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Sources Say: Millions for bridge, but city piggy bank empty for streets

The timing of TriMet’s ceremony marking the joining of both sides of the Tilikum Crossing bridge over the Willamette River was a little awkward.

Elected officials from throughout the region walked across the bridge shortly before noon on Friday to mark the milestone in the $1.49 billion Portland-to-Milwaukie light-rail project. The ceremony ended about the same time that Commissioner Steve Novick began telling the City Club that Portland needs a new source of transportation funding because it does not have enough money to maintain or add safety features to its streets.

TriMet’s MAX project is funded from a variety of different sources, of course, including the federal government, which is paying 50 percent of the project’s costs. But Portland also has put millions of transportation dollars into it, although much of the money, like System Development Charges, can’t legally be spent on maintenance.

Cover Oregon at top of dubious list

Cover Oregon is the most expensive health exchange failure in the country, according to a June 4 Wall Street Journal story.

The story looked at five states with the most costly problem-plagued websites. It found Oregon’s cost the most to build, $255 million compared with $141 million for Minnesota, the next most expensive state. The story also pointed out that Oregon will spend $41 million to switch to the website operated by the federal government. Although Massachusetts will pay more to switch, $121 million, its total cost still will be less than Oregon — $257.9 million compared with $296 million.

Such stories help explain why Republican state Rep. Dennis Richardson is making Cover Oregon the major — in fact, practically only — issue in his uphill general election campaign against Gov. John Kitzhaber.

“Cover Oregon is John Kitzhaber’s signature achievement, which should tell you a lot about what he’s accomplished during his tenure. He made promise after promise when he sold it to us, and now he’s making excuse after excuse for the promises he broke, which is pretty much all of them. And it’s the reason his office is now being investigated by the FBI,” Richardson said in a June 4 campaign email, referring to reports of the investigation into how federal money was spent on the website.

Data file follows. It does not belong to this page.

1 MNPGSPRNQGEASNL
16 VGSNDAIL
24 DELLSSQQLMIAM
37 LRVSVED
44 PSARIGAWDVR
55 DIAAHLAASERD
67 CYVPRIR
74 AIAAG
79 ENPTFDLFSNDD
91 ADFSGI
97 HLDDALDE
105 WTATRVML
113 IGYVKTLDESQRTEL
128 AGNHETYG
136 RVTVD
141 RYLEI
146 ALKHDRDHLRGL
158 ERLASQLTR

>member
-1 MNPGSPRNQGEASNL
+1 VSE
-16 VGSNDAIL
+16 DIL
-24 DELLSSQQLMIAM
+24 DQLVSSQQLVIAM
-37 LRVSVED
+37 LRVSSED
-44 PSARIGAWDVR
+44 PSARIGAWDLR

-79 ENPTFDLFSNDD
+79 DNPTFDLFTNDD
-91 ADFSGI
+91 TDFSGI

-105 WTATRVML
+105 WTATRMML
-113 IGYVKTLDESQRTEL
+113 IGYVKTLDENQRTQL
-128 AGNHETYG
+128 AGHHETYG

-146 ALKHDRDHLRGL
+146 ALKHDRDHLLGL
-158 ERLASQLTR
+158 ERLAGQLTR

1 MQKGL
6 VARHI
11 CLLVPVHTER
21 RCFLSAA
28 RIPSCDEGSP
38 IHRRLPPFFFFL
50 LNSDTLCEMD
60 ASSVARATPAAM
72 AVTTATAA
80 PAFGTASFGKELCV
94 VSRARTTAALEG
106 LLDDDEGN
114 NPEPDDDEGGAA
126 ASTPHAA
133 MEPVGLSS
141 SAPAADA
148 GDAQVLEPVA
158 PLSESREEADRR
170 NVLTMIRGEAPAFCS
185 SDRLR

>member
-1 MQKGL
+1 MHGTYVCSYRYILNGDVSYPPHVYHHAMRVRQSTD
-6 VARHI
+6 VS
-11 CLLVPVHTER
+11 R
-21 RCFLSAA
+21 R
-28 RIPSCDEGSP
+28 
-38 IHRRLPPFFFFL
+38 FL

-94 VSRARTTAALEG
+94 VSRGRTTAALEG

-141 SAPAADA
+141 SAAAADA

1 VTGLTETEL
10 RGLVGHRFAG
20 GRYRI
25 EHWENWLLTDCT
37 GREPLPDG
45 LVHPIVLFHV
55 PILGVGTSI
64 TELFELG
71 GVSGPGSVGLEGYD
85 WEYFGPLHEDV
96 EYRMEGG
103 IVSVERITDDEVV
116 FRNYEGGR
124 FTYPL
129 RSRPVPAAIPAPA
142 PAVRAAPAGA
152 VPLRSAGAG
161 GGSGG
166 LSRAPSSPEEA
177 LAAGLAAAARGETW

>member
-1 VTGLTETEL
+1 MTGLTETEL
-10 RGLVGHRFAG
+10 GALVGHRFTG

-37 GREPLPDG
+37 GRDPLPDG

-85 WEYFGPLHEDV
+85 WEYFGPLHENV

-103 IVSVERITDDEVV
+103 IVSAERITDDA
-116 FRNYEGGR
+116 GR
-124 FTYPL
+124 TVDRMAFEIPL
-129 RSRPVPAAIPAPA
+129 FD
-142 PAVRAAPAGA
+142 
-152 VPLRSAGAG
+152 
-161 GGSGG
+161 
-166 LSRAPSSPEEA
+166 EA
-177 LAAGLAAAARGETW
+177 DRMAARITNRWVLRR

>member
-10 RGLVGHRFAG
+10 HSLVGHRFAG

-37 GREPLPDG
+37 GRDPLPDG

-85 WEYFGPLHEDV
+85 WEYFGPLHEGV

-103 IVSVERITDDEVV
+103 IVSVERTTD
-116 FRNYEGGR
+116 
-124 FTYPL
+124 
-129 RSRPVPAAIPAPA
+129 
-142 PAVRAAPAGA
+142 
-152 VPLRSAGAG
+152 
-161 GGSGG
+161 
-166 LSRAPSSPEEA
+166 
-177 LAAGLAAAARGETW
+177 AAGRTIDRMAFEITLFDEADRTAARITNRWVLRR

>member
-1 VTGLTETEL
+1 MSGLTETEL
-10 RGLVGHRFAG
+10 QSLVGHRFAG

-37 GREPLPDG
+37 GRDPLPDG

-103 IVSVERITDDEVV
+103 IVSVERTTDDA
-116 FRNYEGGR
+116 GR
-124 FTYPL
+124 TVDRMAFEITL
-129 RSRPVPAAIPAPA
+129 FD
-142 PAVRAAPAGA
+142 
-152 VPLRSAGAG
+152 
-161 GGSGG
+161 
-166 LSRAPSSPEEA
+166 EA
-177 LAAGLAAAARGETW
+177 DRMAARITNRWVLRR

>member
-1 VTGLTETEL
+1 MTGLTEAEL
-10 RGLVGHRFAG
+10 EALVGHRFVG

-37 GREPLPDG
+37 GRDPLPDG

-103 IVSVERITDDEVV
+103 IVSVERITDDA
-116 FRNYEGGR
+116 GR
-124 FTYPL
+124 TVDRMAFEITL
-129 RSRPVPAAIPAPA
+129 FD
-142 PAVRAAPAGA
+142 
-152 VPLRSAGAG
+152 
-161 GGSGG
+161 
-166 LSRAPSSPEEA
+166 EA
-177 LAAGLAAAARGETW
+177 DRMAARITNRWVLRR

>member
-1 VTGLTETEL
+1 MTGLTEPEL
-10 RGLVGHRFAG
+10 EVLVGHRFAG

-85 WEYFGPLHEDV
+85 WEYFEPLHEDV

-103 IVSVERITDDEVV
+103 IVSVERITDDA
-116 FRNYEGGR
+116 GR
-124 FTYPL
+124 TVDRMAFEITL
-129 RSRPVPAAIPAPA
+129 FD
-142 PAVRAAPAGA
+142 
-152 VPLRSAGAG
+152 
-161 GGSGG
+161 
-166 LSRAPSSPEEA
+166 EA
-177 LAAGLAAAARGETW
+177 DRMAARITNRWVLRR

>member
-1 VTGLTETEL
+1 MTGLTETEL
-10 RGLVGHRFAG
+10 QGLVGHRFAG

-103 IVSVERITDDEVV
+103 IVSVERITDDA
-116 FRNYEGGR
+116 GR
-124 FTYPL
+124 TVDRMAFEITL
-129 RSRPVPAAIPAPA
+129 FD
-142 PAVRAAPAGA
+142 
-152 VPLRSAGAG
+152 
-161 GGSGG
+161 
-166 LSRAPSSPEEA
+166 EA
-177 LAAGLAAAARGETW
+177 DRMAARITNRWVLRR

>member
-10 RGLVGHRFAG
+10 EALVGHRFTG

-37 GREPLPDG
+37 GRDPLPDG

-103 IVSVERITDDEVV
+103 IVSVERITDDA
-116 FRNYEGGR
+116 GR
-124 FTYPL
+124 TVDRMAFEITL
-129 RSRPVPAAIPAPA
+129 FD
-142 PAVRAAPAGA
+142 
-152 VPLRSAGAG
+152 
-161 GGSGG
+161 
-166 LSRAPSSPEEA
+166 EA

Bridge talks hit a dead end

The Washington state legislators who recently hosted a discussion relaunching the process to build a new bridge over the Columbia River are deluding themselves if they think they accomplished anything.

Republican Washington state Rep. Liz Pike of Camas was one of the lawmakers who convened last week’s closed-door meeting of what she called the Bi-State Bridge Coalition. It was attended by eight Washington and four Oregon legislators. Afterward, Pike was quoted as saying she thought it was the start of rebuilding the relationship between the two states after the bitter collapse of the Columbia River Crossing.

Oregon legislators were quoted as saying they didn’t hear anything to convince them to attend a second meeting, however. The Washington Legislature refused to fund its share of the CRC, and Pike and the Olympia lawmakers didn’t offer an alternative proposal — or even a realistic process for coming up with one — that a majority of both state legislatures would be likely to support.